As part of our research focusing on maternity services, we will be investigating the drivers of increasing Caesarean section rates in England. In the first of a series of reserach extracts, we describe our findings using crude unadjusted Health Episode Statistics, before setting out our plans for a longitudinal study, investigating the links between incidence of c-section rates, maternal characteristics and maternity staffing levels.
The rising rates of caesarean sections have become a hot topic in the news. Efforts are being made in order to reduce them and promote normal births instead, as the latter are believed to result in improved outcomes for patients and lower costs for the health provider. For the UK, a prominent example is the “Focus on Normal Birth and Reducing Caesarean Section Rates Rapid Improvement Programme" which began in April 2008. Yet, as in many other countries, caesarean section is becoming an increasingly popular method for delivering a baby. According to calculations using the maternity tail of the Hospital Episode Statistics (HES) data, the total caesarean section rate has increased from 21.8% in 2000 to 25.1% in 2013 (first quarter) in English NHS trusts, while it was lying around 12% in 1990 for the UK as a whole.
NHS finances are severely strained. As often stated in the press, this is mostly due to the rising demand for the services it provides as well as to some major budget cuts. At the same time, a ‘’hidden’’ workforce crisis is also reported in the media, which call for action against workforce understaffing. Yet, there is much to learn regarding the relationship between staffing levels and outcomes, especially from specialized settings within the English NHS. Although adequate staffing levels are important, outcomes are also affected by the staff mix and the skill mix. Yet only recently these points have started making their way to the press, as alternatives to the minimum staffing levels practices.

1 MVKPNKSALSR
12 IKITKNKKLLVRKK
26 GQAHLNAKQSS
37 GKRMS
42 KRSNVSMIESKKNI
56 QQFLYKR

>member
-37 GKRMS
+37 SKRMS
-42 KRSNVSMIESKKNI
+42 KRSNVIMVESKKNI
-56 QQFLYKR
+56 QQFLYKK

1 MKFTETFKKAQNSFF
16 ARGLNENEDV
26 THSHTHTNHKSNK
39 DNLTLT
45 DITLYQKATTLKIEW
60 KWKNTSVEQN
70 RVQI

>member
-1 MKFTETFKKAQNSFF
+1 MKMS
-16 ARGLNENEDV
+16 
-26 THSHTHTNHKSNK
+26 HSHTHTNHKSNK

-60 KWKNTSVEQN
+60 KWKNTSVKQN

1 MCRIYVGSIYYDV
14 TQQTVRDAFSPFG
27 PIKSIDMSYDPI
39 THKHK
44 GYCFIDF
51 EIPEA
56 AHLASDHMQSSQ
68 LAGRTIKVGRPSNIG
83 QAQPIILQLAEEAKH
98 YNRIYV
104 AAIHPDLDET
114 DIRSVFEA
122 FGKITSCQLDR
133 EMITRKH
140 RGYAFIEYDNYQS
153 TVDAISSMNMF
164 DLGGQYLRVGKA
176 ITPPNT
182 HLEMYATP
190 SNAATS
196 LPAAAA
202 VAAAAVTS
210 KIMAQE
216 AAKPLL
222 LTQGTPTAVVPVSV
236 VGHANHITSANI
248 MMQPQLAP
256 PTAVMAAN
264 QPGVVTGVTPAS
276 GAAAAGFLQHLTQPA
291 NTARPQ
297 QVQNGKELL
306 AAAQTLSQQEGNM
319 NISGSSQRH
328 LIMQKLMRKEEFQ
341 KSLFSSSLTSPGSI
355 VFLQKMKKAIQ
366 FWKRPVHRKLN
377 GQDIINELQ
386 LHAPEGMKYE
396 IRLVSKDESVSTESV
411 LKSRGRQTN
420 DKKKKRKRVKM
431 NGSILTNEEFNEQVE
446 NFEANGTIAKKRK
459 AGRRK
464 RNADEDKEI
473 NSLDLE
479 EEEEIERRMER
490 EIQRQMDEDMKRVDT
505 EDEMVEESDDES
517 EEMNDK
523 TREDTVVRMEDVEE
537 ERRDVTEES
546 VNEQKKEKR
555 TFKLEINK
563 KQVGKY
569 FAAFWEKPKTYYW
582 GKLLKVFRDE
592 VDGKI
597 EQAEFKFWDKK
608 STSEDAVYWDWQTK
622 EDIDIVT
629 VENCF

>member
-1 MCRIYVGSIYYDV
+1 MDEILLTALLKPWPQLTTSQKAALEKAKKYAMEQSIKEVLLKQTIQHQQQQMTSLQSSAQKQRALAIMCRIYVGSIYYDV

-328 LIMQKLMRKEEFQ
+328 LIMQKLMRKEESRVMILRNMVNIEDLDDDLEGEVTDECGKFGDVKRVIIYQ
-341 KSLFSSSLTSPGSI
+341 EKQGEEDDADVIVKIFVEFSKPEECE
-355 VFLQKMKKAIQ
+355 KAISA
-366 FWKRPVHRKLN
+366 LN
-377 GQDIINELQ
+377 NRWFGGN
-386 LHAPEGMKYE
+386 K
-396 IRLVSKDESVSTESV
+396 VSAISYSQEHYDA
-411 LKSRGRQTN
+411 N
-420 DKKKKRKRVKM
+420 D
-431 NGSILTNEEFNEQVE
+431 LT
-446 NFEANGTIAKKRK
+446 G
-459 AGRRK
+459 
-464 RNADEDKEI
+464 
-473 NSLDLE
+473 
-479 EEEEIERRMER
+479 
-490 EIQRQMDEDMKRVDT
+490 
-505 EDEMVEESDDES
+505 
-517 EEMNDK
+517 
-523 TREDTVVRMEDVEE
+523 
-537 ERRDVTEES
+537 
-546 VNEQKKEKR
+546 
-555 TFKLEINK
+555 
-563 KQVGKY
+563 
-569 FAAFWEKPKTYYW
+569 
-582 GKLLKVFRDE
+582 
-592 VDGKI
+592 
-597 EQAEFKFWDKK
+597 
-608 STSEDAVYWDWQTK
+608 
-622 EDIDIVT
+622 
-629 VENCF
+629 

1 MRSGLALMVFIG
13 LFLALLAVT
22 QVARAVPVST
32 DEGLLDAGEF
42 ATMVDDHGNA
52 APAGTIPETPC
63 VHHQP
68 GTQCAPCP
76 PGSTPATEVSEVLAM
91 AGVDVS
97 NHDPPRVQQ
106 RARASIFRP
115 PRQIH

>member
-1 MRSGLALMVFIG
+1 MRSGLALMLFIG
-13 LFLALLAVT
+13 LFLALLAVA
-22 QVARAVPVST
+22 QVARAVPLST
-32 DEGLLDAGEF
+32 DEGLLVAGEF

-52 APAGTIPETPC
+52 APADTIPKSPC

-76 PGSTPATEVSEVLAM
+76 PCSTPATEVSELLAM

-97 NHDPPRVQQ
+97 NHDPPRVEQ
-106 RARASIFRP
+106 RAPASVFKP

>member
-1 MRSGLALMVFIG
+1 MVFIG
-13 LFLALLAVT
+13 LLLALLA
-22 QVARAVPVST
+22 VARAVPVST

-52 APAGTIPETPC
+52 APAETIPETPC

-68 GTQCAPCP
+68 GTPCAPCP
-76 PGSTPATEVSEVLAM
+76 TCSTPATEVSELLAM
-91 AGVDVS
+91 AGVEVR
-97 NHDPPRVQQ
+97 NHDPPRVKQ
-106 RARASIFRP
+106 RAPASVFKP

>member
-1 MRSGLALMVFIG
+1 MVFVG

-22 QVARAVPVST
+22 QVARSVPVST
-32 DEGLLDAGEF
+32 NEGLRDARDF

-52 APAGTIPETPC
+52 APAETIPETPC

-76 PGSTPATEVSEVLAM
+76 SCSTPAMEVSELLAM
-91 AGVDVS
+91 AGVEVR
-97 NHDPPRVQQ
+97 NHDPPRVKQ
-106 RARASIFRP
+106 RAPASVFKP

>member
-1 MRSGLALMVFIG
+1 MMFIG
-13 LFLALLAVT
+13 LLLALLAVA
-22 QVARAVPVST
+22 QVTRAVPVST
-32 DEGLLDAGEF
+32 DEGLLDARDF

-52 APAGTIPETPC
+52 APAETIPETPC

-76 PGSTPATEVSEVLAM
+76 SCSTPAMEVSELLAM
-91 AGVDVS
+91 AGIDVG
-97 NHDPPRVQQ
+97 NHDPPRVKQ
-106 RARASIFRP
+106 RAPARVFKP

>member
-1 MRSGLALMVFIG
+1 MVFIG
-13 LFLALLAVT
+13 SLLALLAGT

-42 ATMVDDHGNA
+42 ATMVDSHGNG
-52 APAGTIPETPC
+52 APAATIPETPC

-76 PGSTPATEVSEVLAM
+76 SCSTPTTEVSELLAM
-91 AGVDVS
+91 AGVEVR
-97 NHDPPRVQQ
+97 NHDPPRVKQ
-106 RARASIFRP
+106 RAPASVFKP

Hospital cancellation rates are regularly splashed across front pages, claiming to demonstrate lack of beds, staff and faulty equipment. There is one factor, however, that doesn’t make it onto the front page of the Daily Mail, that of incentives to cancel.
People and organizations tend to respond to incentives. Monetary or not, they can be important determinants of their behaviour. One of the most prominent examples in the field of economics is the downward slopping demand curve. People tend to consume more of a product when its price goes down in the same way a firm seeks to employ more workers when the wage level decreases. Yet the nature of the incentive and the way in which agents respond to it may vary substantially. Therefore, it is important to identify the existence of an incentive and then evaluate whether there was a response in the behaviour of the underlying agents.
This website provide a launch pad for the dissemination of research, comment and publications for the Delivering Better for Less: Improving Productivity in the Public Services research team.
This £1million Leverhulme funded project will look to interrogate four underlying assumptions of recent public service reforms.
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